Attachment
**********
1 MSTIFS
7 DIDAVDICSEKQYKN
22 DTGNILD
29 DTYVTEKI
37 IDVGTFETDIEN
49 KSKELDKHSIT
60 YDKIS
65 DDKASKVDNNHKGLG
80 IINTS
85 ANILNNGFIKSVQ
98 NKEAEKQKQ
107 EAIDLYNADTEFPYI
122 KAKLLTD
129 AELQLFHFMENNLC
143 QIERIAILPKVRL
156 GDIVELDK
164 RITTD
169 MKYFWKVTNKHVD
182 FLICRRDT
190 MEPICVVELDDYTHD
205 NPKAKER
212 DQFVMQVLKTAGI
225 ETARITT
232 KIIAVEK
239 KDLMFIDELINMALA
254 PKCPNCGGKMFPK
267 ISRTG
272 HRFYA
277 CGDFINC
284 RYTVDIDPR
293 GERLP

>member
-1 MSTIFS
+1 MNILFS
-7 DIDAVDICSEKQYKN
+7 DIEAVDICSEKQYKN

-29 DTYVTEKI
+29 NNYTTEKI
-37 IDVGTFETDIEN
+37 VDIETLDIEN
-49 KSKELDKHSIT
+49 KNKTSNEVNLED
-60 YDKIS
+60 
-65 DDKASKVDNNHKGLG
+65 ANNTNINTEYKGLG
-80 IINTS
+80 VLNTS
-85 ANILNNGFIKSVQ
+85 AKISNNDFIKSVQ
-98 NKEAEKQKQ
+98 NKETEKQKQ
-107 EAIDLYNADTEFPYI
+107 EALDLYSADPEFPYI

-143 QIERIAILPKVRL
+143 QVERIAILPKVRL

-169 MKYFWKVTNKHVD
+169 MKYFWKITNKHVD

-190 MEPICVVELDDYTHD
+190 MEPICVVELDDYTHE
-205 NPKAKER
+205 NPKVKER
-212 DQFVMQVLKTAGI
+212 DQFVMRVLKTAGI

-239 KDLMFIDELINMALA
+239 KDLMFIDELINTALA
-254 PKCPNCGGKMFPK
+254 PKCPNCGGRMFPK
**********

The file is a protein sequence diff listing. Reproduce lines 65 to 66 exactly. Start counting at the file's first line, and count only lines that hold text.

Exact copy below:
-239 KDLMFIDELINMALA
+239 KDLMFIDELINTALA